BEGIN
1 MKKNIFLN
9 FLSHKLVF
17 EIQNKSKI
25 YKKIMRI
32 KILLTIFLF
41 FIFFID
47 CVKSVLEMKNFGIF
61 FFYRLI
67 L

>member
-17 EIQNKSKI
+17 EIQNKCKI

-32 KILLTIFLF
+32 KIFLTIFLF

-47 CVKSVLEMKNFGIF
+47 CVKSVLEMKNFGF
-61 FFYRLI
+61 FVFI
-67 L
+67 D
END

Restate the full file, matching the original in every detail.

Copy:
1 MKKNIFLN
9 FLSHKLVF
17 EIQNKSKI
25 YKKIMRI
32 KILLTIFLF
41 FIFFID
47 CVKSVLEMKNFGIF
61 FFYRLI
67 L

>member
-17 EIQNKSKI
+17 EIQNKCKI

-32 KILLTIFLF
+32 KIFLTIFLF

-47 CVKSVLEMKNFGIF
+47 CVKSVLEMKNFGF
-61 FFYRLI
+61 FVFI
-67 L
+67 D